Airline travelers this Fourth of July weekend may again encounter a national holiday filled with delays and cancellations as air carriers continue to struggle with staffing and other issues that keep planes and customers at the gate.
If the month of June is any indication, this coming weekend, which traditionally sees a spike in the number of travelers, could feel like anything but freedom.
Airline industry officials assert delays and cancellations were the rule rather than the exception during the first three weeks of the month.
On Father’s Day weekend, between June 16 and June 19, more than 5,000 U.S. flights were canceled.
Here are some issues fliers may have to navigate this weekend.
Staffing vs. demand for flights
Operational issues are continuing industrywide, with unionized workers pressing the theme that airline managements simultaneously failed to restore air crew rosters to pre-COVID-19 levels even as they ramped up schedules to meet a surge in consumer demand.
But Airlines for America, the industry trade group representing most U.S. carriers in Washington, wrote U.S. Transportation Secretary Pete Buttigieg last week saying the airlines “have aggressively implemented several initiatives to drive better operational reliability.”
According to the organization’s president, Nicholas Calio, the measures include the following:
- Cut 15% of June through August flights “relative to what they had planned for at the outset of 2022.”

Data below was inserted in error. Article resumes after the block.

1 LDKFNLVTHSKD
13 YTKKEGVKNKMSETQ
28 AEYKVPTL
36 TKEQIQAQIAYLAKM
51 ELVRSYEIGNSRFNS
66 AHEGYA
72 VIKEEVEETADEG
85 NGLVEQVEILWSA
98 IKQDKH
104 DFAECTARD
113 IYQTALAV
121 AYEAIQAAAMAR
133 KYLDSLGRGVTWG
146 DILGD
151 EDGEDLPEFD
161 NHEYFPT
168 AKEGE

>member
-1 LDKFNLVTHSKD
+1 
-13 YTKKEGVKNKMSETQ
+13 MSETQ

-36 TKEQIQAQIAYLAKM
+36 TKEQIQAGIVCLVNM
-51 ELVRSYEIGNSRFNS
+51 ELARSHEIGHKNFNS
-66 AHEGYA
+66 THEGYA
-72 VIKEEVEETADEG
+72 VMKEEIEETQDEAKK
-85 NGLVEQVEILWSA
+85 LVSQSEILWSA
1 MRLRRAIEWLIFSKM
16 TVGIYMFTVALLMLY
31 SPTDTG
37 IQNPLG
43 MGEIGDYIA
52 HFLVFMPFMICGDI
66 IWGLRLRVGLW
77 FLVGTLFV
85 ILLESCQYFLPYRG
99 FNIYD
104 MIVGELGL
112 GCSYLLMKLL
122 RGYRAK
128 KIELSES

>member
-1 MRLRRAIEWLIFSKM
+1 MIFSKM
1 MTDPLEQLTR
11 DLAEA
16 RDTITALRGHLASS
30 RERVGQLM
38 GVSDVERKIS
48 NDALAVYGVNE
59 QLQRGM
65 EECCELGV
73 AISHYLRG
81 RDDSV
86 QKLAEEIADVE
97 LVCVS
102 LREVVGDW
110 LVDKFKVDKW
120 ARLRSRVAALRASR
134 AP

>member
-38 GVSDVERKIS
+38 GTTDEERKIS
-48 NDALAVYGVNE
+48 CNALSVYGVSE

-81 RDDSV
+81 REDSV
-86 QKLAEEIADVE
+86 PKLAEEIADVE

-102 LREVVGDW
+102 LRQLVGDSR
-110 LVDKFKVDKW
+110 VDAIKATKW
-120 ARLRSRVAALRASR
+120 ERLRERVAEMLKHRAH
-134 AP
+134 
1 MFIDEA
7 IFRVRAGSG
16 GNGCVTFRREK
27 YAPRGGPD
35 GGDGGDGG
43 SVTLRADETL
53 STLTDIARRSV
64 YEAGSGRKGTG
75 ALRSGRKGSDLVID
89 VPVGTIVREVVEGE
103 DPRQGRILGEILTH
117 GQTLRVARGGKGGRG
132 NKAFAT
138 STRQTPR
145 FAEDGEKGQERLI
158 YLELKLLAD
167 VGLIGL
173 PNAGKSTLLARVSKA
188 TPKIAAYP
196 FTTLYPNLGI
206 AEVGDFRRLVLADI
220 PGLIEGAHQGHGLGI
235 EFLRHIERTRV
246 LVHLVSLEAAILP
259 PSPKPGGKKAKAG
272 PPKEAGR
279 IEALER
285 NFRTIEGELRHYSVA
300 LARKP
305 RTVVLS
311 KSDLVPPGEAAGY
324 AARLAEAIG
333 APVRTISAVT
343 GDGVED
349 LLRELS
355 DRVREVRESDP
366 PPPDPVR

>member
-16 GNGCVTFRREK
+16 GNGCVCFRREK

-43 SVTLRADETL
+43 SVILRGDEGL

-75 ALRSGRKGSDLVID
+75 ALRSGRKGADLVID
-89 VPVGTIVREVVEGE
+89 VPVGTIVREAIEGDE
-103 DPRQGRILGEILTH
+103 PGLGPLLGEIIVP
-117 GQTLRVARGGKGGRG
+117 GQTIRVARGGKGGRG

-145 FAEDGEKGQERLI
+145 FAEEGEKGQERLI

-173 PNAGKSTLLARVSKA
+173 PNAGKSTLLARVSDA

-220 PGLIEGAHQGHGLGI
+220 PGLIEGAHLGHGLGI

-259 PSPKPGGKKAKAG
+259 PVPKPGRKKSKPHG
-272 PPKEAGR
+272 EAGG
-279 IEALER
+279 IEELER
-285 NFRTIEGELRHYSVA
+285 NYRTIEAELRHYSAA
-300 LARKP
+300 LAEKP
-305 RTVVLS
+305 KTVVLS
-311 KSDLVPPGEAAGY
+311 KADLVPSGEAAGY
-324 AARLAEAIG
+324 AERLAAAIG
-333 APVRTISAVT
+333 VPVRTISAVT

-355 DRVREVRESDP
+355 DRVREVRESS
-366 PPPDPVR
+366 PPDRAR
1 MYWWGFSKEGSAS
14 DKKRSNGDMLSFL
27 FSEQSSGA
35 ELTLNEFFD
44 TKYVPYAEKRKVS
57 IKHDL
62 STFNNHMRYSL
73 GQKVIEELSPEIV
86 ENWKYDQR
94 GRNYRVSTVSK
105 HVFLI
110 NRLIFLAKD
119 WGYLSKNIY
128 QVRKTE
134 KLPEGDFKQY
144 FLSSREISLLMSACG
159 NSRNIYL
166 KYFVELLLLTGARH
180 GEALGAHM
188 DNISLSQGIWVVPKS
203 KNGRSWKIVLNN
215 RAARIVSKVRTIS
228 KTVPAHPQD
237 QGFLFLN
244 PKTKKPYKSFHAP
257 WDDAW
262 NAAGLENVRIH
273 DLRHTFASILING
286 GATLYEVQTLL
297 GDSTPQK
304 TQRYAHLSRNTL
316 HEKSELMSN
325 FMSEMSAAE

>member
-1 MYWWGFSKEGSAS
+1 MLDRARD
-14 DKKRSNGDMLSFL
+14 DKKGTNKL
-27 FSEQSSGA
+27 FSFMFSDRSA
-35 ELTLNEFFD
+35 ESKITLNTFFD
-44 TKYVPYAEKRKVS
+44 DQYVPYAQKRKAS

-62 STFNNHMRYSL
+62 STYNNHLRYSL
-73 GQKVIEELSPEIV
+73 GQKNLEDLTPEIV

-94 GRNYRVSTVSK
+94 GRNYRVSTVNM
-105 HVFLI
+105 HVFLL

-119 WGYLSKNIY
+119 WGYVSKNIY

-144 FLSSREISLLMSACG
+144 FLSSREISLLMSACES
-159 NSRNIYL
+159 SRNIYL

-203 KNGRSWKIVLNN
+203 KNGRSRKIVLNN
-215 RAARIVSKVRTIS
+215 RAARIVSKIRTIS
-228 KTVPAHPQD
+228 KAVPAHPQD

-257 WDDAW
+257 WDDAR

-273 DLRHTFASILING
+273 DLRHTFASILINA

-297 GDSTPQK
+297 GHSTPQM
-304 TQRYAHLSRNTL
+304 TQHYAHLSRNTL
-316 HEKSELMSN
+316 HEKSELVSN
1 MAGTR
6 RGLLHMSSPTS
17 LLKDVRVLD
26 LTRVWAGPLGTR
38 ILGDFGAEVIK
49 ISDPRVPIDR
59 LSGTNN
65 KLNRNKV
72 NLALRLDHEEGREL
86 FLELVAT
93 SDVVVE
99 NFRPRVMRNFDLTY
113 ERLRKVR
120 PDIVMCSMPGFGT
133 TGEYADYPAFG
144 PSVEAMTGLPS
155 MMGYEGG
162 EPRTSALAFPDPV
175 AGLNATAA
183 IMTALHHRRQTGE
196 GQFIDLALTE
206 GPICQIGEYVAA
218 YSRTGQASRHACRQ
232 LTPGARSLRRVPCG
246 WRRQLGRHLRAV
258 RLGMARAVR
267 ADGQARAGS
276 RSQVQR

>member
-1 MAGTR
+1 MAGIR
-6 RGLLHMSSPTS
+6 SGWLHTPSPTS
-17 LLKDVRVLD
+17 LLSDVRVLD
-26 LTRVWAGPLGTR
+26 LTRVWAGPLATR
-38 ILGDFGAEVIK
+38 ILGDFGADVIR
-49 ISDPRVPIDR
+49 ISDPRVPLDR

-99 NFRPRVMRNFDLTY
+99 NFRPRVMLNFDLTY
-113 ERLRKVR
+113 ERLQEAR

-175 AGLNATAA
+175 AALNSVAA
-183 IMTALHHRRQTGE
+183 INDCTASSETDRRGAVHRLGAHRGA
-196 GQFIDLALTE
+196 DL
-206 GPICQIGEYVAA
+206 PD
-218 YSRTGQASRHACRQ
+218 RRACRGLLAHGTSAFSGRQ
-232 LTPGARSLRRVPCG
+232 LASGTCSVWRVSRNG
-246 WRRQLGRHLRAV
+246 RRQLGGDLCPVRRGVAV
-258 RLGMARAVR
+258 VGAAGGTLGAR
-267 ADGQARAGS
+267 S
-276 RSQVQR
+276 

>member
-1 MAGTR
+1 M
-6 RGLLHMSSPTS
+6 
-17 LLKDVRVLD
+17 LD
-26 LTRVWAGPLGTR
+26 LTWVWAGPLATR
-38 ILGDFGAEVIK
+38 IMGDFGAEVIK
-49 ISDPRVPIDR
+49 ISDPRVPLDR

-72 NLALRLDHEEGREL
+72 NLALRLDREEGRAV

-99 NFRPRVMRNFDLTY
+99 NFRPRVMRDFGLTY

- “Accelerated robust hiring and training programs” for flight crew, customer service agents and airport staff.
The carriers are also increasing pay for many positions.
- “Given more flexibility for itinerary changes and increased IT investments in airline apps to increase communication with travelers and to allow passengers to rebook without queuing.”
While airlines wrestle with their own issues, they’re also concerned that air-traffic-control related issues remain unresolved.
The Federal Aviation Administration, which met last month with airlines serving Florida to resolve flight disruption issues, has said it is increasing staff at its Jacksonville control center so as to lower the numbers of delayed or canceled Florida flights.
In his letter, Calio said that while weather forces the FAA to institute ground delays or other traffic management initiatives that slow the system, the organization also has observed that controller “staffing challenges have led to traffic restrictions under blue sky conditions.”
Calio asserted that the Jacksonville center was still “understaffed” for 27 of the 30 days prior to the letter’s June 24 date. The result, Calio asserted, was a “crippling to the entire east coast traffic flows.”
Calio asked the agency to share its staffing plans with the airlines “so we can plan accordingly.”
Asked about developments since the May meeting with the airlines, an FAA spokesman did not immediately respond to a request for comment.
Airports will be swamped
While the airlines and FAA continue to seek solutions, South Florida airports say they are girding for another round of heavy passenger traffic.
Fort Lauderdale-Hollywood International Airport said it expects more than 520,000 travelers to fly to and from the airport between Friday and next Wednesday.